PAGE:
14. Canadian Committee Report, John B. Laidlaw (Toronto) Chairman.
  15. Five-minute Reports from Local Chapters and Organization Members on Work in Fire Prevention.
  16. Fire and Accident Prevention Day—Committee Report, H. P. Weaver (Philadelphia), Chairman.
  17. Manufacturing Risks and Special Hazards—Committee Report, Benjamin Richards (Chicago), Chairman.
  18. Afternoon Session, 2 P. M.

  19. Automatic Sprinklers—Committee Report, C. L. Scofield (Montreal), Chairman.
  20. Field Practice—Committee Report, C. H. Patton (Cleveland), chairman.
  21. Nomenclature—Committee Report, Mason R. Strong (New York), Chairman.
  22. Fire-Resistive Construction—Committee Report, Ira H. Woolson (New York), Chairman.
  23. Discussion—Subject: Certificates of Occupancy, Paper by Mr. Rudolph P. Miller (New York).

Wednesday, May 7th—Morning Session, 10 A. M.

  1. Fllectrical Committee Report, Dana Pierce (New York), Chairman.
  2. Signaling Systems—Committee Report, Ralph Sweetland (Boston), Chairman.
  3. Safety to Life—Committee Report, H. W. Forster (Philadelphia), Chairman.

Luncheon

Arranged by Canadian Committee, N. F. P. A., at 1 P. M. sharp, Chateau Laurier; Mr. W. H. Shapley, Chairman Dominion Fire Prevention Committee, presiding. Speaker, Sir Thomas White, K. C. M. G., Acting Prime Minister of Canada.

Wednesday Afternoon, May 7th

2:30 P. M.—Inspection of new Parliament Building being erected on site of former building burned in 1915.

3:30 P. M.—Display of Ottawa Fire Department in front of Parliament Building. Chief, J. W. Graham (Member N. F. P. A.)

3:45 P. M.—Drive to Royal Mint, thence via Rockcliffe Park and Ottawa Improvement Commission driveway, along the Ottawa and Rideau Rivers to Experimental Farm. Or a longer drive along same route, omitting the Mint, to Strathcona Park, and across the Interprovincial Bridge to Hull, returning via Chaudiere Falls to Experimental Farm. Afternoon tea will he served at Experimental Farm.

Wednesday Evening, May 7th

Public Fire Prevention Meeting in Collegiate Institute, Mr. Edward P. Heaton, Fire Marshal of Ontario, presiding.

7:45 P. M. sharp. Motion Picture: “An Unbeliever Convinced.” (Courtesy of Underwriters’ Laboratories.)

8:15 P. M. Address: “Underwriters’ Laboratories, an international public service.” (Illustrated by motion pictures of laboratory tests.) Mr. A. R. Small.

9:00 P. M. Address: “The National Fire Protection Association: International.” Mr. Franklin H. Wentworth.

Thursday, May 8th, Morning Session, 10 A. M.

  1. Marine Fire Hazards—Committee Report, Samuel D. McComb (New York), Chairman.
  2. Fire Pumps—Committee Report, H. O. Lacount (Boston), Chairman.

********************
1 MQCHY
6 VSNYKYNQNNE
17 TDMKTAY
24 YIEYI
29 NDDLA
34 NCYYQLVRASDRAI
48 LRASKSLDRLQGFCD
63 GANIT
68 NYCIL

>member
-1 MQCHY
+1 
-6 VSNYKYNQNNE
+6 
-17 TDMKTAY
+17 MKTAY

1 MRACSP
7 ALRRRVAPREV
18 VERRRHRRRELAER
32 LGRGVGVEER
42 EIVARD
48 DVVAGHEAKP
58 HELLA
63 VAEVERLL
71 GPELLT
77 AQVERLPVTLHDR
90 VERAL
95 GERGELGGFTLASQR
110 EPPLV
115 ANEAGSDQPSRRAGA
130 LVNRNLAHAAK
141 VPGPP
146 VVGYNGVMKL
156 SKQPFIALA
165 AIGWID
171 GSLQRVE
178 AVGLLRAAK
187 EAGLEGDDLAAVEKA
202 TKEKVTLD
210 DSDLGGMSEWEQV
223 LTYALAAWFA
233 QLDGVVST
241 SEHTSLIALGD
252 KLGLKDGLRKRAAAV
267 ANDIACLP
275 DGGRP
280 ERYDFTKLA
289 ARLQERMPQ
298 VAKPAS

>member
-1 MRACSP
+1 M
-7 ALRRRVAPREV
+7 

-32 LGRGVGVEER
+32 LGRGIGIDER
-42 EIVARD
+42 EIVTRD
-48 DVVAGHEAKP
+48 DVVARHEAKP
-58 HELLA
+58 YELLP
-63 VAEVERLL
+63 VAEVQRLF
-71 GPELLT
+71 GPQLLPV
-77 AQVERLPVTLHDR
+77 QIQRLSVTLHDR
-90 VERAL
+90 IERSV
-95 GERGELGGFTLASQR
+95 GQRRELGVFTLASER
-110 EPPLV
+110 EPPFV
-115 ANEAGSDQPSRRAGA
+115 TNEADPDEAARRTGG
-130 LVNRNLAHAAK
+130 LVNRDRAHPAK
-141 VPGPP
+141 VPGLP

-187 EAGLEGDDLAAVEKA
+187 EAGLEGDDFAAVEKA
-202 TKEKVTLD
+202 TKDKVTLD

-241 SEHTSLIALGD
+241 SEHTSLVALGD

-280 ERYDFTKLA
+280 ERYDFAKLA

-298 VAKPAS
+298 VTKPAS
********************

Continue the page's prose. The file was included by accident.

3. Gases—Committee Report, J. I. Banash (New York), Chairman.
  4. Inflammable Liquids—Committee Report, Edward A. Barrier, (Boston), Chairman.
  5. Hazardous Chemicals and Explosives—Committee Report, George W. Booth (New York), Chairman.
  6. Motion Pictures: Tests of Automatic Sprinklers in Film Storage Vaults. (Courtesy of Eastman Kodak Co.) Mr. J. F. Ancona.
  7. Standardization of Pipe and Pipe Fittings—Committee Report, Walter Teague (New York) Chairman.
  8. Report of Committee on Resolutions.
  9. Reports of Delegates to Conventions of Other Bodies.
  10. New Business.
  11. Report of Nominating Committee and Election of Officers.

The Nominating Committee, 1919, R. H. Newbern (Philadelphia), Chairman, submitted the following nominations for officers, members of Executive Committee, and members of Nominating Committee:

President, Mr. F. J. T. Stewart (New York).

1st Vice-President, Mr. H. O. Lacount (Boston. Mass.)

2nd Vice-President, Mr. W. E. Mallalieu (New York).

Secretary-Treasurer, Mr. Franklin H. Wentworth (Boston, Mass.)

Chairman of Executive Committee, Mr. Rudolph P. Miller (New Y ork).

Executive Committee (for Three Years), Mr. D. Knickerbacker Boyd (Philadelphia): Mr. J. H. Brumbaugh (Chicago); Mr. John H. Kenney (Baltimore); Mr. John B. Laidlaw (Toronto); Mr. Willis O. Robb (New York). (For Two Years), Mr. Edmund L. Sanders (Worcester).

For Nominating Committee (1920), Three Members—Mr. F. E. Cabot (Boston), Chairman; Mr. W. H. Merrill (Chicago); Mr. T. B. Sellers (Columbus).

These gentlemen were unanimously elected.

In his report the secretary and editor, Franklin H. Wentworth, called attention to the fact that the membership, both in the United States and Canada, had been increasingly decimated by demands for overseas service, last year 412 names having been stricken from the rolls, representing a direct loss of 14 per cent. As against this the added efforts of members of the association, supplementing the work of the executive committee, had added 527 new members, an actual net gain of 115 for the year and a total association membership of 3,129. Three organization members had been lost during the year, reducing this class from 130 to 127. General conditions of fire waste in the country were still far from satisfactory; while Canada seemed awakening to the seriousness of the situation and the necessity for fire prevention; in the United States, the suppression of the Fire Prevention Section of the War Industries Board had brought back much of the old lack of vigilance. On the other hand the National Board of Fire Underwriters had done much for the cause of fire prevention.

Rudolph P. Miller, as chairman, presented a report for the executive committee. Two meetings had been held during the year—in June and January. The resignation of Chairman H. L. Phillips necessitated the appointment of Mr. Miller. The invitation of Ottawa had been unanimously accepted by the committee, this being a departure from the established rule oi meeting alternately in Chicago and New York, the other exception being the meeting in Washington in 1917. Six recommendations on standard flash point testers were unanimously agreed upon at the final conference, and recommended to the association for approval. A further report of the results of the convention will appear in a later issue of FIRE AND WATER ENGINEERING.